Four sentenced for online porn
Four men were sentenced to termed imprisonment Thursday in Beijing for creating and profiting from pornographic websites.
Liang Hongbin, Li Yufei, Yu Jianhong, and Chen Dong's pornographic operation was cracked down in August, 2004.
The case is the first online por-nographic case in China since the country kicked off a national fight against pornographic websites in mid-2004.
The judgment by the Beijing No 1 Intermediate People's Court sentenced the young men to prison for a period between one and a half to two and a half years.
The judgment said Liang, an Internet engineer, and Li Yufei, an unemployed man, rented an Internet server in Beijing in May, 2004.
They signed a contract with Yu Jianhong and Chen Dong, who jointly operated websites of more than 20 pornographic movies.
Yu and Chen moved their websites to the server owned by Liang and Li.
They then set up a special item on their server and websites directing people who wanted to download and watch the online movies to receive the entry password by sending a message from their mobile phones.
Access to the sites, however, came with a fee.
Their sites received a total of 16,000 hits up to July, 12, 2004, with a 16,000 yuan (US$1,927) profit for the four men aged 20 to 25, all from Central China's Henan Province.
The case was judged according to the No 363 Article of the Criminal Law of the People's Republic of China, in which spreading and profiting from pornographic material is deemed a criminal activity.
The fact that some of the four men did not even know one another, was a curious point to the case's judge surnamed Liu.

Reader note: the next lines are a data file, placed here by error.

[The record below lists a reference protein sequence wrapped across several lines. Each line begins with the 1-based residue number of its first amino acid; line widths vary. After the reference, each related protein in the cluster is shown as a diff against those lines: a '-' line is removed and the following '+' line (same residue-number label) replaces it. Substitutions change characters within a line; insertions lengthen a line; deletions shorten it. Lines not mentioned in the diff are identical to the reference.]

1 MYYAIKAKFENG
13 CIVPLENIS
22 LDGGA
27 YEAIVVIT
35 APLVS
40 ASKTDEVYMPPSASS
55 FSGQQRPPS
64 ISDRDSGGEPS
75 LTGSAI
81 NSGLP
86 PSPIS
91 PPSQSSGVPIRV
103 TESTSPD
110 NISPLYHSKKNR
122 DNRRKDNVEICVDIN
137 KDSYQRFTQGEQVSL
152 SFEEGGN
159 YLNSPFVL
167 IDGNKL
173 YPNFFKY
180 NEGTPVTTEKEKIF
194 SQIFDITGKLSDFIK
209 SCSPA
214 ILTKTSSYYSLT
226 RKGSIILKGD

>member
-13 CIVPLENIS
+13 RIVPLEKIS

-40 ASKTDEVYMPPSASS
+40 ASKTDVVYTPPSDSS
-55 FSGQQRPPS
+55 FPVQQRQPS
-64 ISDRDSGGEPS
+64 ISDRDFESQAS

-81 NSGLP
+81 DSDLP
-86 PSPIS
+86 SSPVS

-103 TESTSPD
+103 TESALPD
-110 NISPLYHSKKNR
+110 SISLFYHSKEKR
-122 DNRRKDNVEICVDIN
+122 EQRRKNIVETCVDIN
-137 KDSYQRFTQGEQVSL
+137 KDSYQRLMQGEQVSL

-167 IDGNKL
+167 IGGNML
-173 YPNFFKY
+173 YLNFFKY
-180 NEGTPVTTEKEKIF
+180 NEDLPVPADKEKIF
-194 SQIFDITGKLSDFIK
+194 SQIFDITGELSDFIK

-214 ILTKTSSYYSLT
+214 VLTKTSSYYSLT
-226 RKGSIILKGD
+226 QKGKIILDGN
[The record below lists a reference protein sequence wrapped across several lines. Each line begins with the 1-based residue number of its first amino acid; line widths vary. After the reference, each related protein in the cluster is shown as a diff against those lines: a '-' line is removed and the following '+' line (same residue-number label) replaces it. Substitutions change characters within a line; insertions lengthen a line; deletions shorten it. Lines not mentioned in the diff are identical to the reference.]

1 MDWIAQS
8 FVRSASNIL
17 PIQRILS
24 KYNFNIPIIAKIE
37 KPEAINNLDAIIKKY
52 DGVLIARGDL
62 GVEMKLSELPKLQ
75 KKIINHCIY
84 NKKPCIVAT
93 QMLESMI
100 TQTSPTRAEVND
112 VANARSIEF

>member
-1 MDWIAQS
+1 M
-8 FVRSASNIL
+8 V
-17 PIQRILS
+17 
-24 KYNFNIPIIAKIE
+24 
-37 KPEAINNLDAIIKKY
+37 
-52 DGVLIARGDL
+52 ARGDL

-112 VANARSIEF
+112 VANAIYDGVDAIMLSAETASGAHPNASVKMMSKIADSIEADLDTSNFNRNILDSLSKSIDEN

All business communication conducted by the four was via the Internet.
Liu urged all sides, including law-makers, Internet supervisors, and even the public, to pay more attention to cleaning up the Internet.
China encourages Internet use for education and business but bans pornographic websites and tries to block access to foreign pornographic sites.
Some 445 people have been arrested and 1,125 websites have been shut down with the help of public tips since July, reported the Ministry of Public Security.
China's police ministry also handed out rewards of up to US$240 to people who reported illegal Internet activity, in a campaign to stamp out online pornography.
Earlier, Public Security Minister Zhou Yongkang said in July the people's war against pornographic websites will help curb the spread of pornographic activities online and bolster the more regular and orderly development of the country's Internet service.
He noted that pornographic activities have been rampant online in recent years, and have severely damaged social style, polluted the social environment, and harmed the physical and psychological health of young people.